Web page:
Mushrooms, whales and hurricanes: how bio-inspiration boosts energy efficiency

Read the full story in The Guardian.

This week, the Biomimicry Institute, a nonprofit dedicated to bio-inspired engineering, announced the seven finalists in its first Biomimicry Global Design Challenge. The competitors, who come from around the globe, sought to develop efficient, nature-inspired solutions to food shortages. Their solutions copy a wide array of organisms, including an agricultural drainage system based on earthworms, an edible insect harvester based on a carnivorous plant and a desalinizing water still that imitates mangrove trees.

These projects – and the rest of the Global Design Challenge competitors – have until October to develop working prototypes for their inventions. In the meantime, here are a few other bio-inspired innovations that are already changing our lives and the way we relate to nature.

The greenhouse that acts like a beetle and other inventions inspired by nature

Read the full story in The Guardian.

For a new generation of innovators, biomimicry – the imitation of nature’s ecosystems – may help solve some of humanity’s toughest resource problems

Researchers cook up new battery anodes with wild mushrooms

Read the full story from Purdue University.

Carbon fibers derived from a sustainable source, a type of wild mushroom, and modified with nanoparticles have been shown to outperform conventional graphite electrodes for lithium-ion batteries.

Researchers at Purdue University have created electrodes from a species of wild fungus called Tyromyces fissilis…

Findings are detailed in a paper appearing online March 17 in the American Chemical Society’s Sustainable Chemistry & Engineering journal. (The paper is available at http://pubsdc3.acs.org/doi/full/10.1021/acssuschemeng.6b00114).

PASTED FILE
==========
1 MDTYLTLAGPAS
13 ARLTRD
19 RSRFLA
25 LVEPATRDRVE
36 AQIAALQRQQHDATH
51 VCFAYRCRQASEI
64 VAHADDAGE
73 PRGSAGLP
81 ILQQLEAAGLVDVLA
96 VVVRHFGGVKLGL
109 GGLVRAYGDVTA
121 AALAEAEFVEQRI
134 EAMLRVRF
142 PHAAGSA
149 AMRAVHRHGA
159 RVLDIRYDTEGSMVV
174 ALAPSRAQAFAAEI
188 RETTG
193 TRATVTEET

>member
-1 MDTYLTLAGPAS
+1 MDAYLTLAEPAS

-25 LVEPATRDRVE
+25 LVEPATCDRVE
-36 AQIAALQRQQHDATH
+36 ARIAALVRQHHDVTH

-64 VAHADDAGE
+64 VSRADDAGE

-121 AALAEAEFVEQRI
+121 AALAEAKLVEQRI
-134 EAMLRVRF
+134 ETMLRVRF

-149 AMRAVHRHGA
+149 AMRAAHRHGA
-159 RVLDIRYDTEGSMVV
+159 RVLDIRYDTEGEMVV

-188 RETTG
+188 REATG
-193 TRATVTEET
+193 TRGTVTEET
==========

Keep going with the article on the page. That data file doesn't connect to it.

A New Perspective of Design

Read the full post on ACS’ Green Chemistry blog.

In fall 2015, I enrolled in the chemistry course, Green Product Design, designated as a science class for non-science majors taught by chemistry professor Julie Haack at the University of Oregon. I had been looking for classes with a focus on sustainability because, I realized that I lacked knowledge about a crucial aspect of the purpose of design: how to design sustainably.  If I want to create sustainable products in the future, not knowing the full environmental impact of objects is a great disadvantage to me as a designer. If designers continue to create with little thought to the greater impact of their products, eventually they will run out of resources and materials greatly limiting product design’s potential. Continuing on our current track of using non-sustainable materials or using manufacturing processes that are harmful to the earth we are essentially designing our craft/trade into obsolescence.

What Apple’s reuse robot says about sustainability and tech

Read the full story in GreenBiz.

A robot that can take apart an iPhone is good for the visibility of green design, but it won’t fix environmental ills such as e-waste.

Webinar: Principles of Sustainable Product Design

May 19, 2016, 1-2:30 PM, CDT
Register at http://nbis.org/northwest-green-chemistry-webinar-principles-of-sustainable-product-design/

How do the principles of green chemistry and engineering inform sustainable product design?  Application of these principles ensures that products use materials that are safe, that can flow in a circular economy, and that have a beneficial impact on natural resources.  Three leading experts will each explain one of the three main branches of the Design Principles for Sustainable and Green Chemistry and Engineering and link these to successful business examples:  1) Maximize resource efficiency:  David Constable (Director, ACS Green Chemistry Institute).  2) Eliminate and minimize hazards and pollution:  Lauren Heine (Executive Director, Northwest Green Chemistry).  3)  Design holistically and use life cycle thinking:  Kathy Hart (Senior Project Manager, US EPA Design for the Environment).